Historically, publishers grant booksellers the right to return overstocked copies of books. These books are considered “returnable”. Although, online retailers are less selective than brick and mortar stores in regards to whether a book is returnable, typically, brick and mortar stores will not order a book unless it is returnable, so IngramSpark supports standard industry conventions by allowing publishers to designate whether or not their titles can be returned.
While Chanticleer Reviews was exhibiting books vetted by our reviewers and writing competitions at several Independent Bookseller Association trade shows, I was able to observe (a marketing habit of mine) how professional booksellers buy books in action. Their traits were consistent with what they were seeking to fill their shelves. Also, I was able to ask the book buyers what they were looking for in particular to make their book buying decisions.
Authors unfamiliar with the book publishing industry can sometimes stumble on the path to publication by not understanding the definitions and roles of people in editing, production, distribution, and sales. By having clarity on the function and purpose of service companies and freelancers, authors can be smarter about hiring the right help.
Using Ingram’s distribution network makes your title available for order to over 39,000 bookstores, online retailers, libraries, and schools. Through our relationship, we send title data feeds and availability status of available titles to them. Each channel partner makes the decision whether to make a title available and how to display the availability of a title. We are pleased that most retailers, like Barnes & Noble, IndieBound, Indigo, Books-A-Million, and hundreds of others, reflect an “In Stock / Available” status for your print-on-demand titles, which is an accurate representation of the immediate availability of your title.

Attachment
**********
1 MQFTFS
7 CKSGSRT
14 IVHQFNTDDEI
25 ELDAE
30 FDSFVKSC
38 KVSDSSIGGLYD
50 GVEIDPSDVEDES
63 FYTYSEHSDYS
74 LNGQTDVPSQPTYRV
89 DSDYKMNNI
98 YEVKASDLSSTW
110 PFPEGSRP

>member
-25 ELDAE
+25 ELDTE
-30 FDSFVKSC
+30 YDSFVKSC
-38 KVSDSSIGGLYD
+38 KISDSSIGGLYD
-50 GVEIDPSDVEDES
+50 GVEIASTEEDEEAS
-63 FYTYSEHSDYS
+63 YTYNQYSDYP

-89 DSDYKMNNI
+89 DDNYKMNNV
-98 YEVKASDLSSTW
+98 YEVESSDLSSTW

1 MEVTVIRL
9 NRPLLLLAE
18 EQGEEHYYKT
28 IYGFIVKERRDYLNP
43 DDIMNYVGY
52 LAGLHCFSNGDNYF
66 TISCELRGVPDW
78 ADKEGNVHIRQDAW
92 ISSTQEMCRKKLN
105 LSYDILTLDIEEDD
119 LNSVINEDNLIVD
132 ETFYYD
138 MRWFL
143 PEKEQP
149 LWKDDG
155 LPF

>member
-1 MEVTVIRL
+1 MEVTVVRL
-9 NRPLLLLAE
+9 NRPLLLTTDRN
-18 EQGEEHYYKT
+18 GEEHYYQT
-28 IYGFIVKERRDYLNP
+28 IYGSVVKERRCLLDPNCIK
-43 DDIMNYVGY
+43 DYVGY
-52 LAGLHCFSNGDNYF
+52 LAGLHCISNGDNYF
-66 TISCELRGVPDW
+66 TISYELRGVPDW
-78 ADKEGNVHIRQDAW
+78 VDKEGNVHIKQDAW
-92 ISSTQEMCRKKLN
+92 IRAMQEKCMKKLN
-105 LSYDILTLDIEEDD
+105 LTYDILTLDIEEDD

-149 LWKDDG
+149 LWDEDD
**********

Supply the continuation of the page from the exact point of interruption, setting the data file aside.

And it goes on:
Man, I love the idea of my book on the shelves of Wal-Mart and Costco. I love the vision I have of seeing eight copies of my book standing, cover face out, on the top shelf of the reference section in Barnes & Noble. What I don’t love thinking about is this: my book does not belong in any of these stores. I wish it were not so. I wish B&N, Wal-Mart, and Costco would sell my book and that it was the perfect fit for the customers who shop at these places, but it's not. The type of readers who want a book about the publishing industry (which is what I write about) are more likely shopping online and at conventions.
by Robin Cutler, Director of IngramSpark, originally posted on Bookworks
One of the most frequent questions I get from authors I meet at writing conferences is “How do I get my book into libraries?” So I recently posed this same question to my friend and Ingram colleague Joyce Skokut, Director of Library Collection Development who had just returned from the American Library Association (ALA) annual conference in Orlando. Joyce graciously met with the IngramSpark team to offer some insights and sage advice for indie authors in how best to get their book onto library shelves.
by Robin Cutler, Director of IngramSpark
I’ve written and presented many times on the value of using print on demand (POD) as a means to get broad book distribution in bringing your book to the global marketplace while reducing your overall financial risk. This is especially a good path as a new author with a first book where the demand is unknown.
by Cynthia Frank, president of Cypress House
Much as writing books is a passion and business for authors, selling books is a passion and the only business for independent booksellers. And while independent bookstores are known for being wonderful community gathering places with staff that genuinely care about the book industry, that doesn’t mean they can do it all for the love. They still need to sell books. Everyone has to make a living in this business, and this is what the independent booksellers need your book to be in order for both you and them to succeed in selling it.
In the past, publishing books usually involved a traditional brick-and-mortar publishing house, an elite team of authors and publishers, and many high slush piles. Thankfully, that picture has evolved. There are now more independent publishers than ever, which gives more authors a chance to get their work known and potentially to realize their dreams of becoming bestselling authors. This is great news for both the author and the publisher, as it gives them opportunities to grow professionally and reach more people.
If you're an independent author, chances are you've been brainstorming ways to market your book. You've probably heard that it's possible to consign or sell your book to local bookstores. While this may seem like an intimidating concept, it's actually a common way for authors to get their books on shelves.